Big Book Step Study (BBSS)

  • BBSS Meeting Format

    • The Chairperson -- Qualifications, Responsibilities, and Attitudes

      • Is sober at least a year, has done the steps per the Big Book of Alcoholics Anonymous, is practicing steps 10-12, and can demonstrate that with words and by example.

      • Is willing to conduct the meeting following the prescribed format; is the "point person" for the group and as such is expected to uphold the group conscience; is willing to explain the group's function and goals to newcomers and visitors before, during, or after the meeting. Must be willing to intercede if necessary to remind people of the meeting's purpose or the group's conscience and qualifications for sharing, and lets people know when their time is up. The chairperson serves for a month at a time and arranges for the speakers during the month.

      • Believes that "God's will" is for alcoholics to recover through the 12 steps. Has a greater desire to tell the "Truth" than to be popular. Believes he or she is a servant to the God of their understanding, and to the people around them.

    • Meeting Format

      • 1. Chairperson's Introduction (shown here).
        As the basic format for the group meeting, the instructions consist of several parts: the AA preamble, the Group preamble, and the Step Rotation.

      • 2. Group Conscience Statement
        This is what makes a BBSS meeting what it is. It defines our group conscience, our mission, the way we carry our message to the alcoholic who still suffers. It lays out the ground rules of the meeting. It makes clear that sharing at a BBSS meeting depends upon whether a person has direct experience with the 12 steps as they are laid out in the basic text.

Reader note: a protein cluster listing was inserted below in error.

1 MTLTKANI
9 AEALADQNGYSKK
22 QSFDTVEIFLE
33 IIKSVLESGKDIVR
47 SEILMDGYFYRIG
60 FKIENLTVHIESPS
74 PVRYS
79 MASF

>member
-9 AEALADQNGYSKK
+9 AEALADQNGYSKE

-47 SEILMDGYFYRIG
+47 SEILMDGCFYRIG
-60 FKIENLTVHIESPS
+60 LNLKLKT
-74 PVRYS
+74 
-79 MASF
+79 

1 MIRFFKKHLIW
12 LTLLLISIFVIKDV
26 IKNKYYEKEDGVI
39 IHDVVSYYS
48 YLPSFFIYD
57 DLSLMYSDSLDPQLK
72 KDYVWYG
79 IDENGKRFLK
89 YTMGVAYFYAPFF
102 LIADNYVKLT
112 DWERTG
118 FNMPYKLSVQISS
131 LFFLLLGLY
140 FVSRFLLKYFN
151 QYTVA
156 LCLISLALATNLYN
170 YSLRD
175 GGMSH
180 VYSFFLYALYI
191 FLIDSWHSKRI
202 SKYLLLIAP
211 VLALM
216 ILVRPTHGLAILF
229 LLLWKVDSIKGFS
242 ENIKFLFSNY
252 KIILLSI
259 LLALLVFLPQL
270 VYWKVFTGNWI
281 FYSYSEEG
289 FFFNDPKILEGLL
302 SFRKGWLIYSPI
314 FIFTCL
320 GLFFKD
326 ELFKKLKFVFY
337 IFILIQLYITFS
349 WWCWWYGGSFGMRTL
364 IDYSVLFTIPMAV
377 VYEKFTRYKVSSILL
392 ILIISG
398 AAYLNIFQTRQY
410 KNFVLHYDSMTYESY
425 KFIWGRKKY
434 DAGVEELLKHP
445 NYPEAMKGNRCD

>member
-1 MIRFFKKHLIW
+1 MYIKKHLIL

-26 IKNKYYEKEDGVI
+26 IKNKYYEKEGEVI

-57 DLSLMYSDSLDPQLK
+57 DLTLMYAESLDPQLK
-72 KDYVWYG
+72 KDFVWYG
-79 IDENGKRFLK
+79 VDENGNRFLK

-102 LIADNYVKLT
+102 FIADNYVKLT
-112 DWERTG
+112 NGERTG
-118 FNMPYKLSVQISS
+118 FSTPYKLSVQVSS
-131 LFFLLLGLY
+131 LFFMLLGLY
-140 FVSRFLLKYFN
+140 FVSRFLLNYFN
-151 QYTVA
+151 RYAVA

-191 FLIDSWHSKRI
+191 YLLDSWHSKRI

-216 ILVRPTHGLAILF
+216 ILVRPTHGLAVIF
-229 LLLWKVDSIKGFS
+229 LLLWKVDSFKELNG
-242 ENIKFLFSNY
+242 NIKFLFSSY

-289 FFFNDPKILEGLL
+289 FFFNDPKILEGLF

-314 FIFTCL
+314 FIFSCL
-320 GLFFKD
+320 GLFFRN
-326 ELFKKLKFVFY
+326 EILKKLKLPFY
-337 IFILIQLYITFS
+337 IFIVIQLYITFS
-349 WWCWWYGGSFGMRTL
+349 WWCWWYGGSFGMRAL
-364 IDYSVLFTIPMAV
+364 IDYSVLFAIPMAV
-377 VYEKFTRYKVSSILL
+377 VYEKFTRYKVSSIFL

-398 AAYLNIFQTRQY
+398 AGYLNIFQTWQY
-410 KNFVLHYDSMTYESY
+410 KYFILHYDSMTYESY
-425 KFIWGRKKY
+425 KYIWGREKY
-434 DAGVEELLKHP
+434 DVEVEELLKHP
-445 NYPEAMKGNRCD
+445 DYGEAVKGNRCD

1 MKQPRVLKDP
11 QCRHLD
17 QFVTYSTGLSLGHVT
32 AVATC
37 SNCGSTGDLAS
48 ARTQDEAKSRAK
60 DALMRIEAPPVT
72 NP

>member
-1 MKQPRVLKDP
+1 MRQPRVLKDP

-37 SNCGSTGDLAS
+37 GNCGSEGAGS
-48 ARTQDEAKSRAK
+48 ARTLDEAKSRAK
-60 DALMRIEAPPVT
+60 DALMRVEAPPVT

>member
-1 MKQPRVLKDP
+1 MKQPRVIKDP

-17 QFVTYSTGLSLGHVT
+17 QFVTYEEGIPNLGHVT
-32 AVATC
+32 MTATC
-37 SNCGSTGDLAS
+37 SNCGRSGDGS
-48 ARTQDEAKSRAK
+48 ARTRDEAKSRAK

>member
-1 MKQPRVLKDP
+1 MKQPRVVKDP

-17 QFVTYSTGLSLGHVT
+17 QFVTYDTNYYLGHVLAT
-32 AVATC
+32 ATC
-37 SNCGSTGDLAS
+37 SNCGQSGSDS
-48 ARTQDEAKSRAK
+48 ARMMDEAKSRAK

• 3. Reading from the Big Book (shown here).
        Also known as the cycle, or step rotation, this is a 15-week rotation of readings. The chairperson announces the step, and pages in the Big Book that will be used as a topic for the meeting that night. The chairperson starts the reading by asking people to read, a paragraph at a time, going around the tables or the room. (The readers do not identify themselves at this point in the meeting)

    • The Speaker

      This is an alcoholic who is qualified to share by having done the 12 steps as they are laid out with the help of a sponsor who has done it this way. They have done the 3rd step with their sponsor or another person. They have done the 4th step exactly as the Big Book lays it out and can easily describe all three parts, and are willing to read examples from their own inventory. They have done steps 6 and 7 approximately an hour after they finished their 5th step. They have made significant 9th step amends, and are practicing steps 10, 11, and 12 on a daily basis. They usually have chaired BBSS meetings, and are sponsoring people through the 12 steps. They often give a very brief history of their drinking, recapping their experience in recovery and then focusing specifically on the text and their experience with the directions for the step being studied. The entire talk is usually 15 to 20 minutes.

    • The Meeting Itself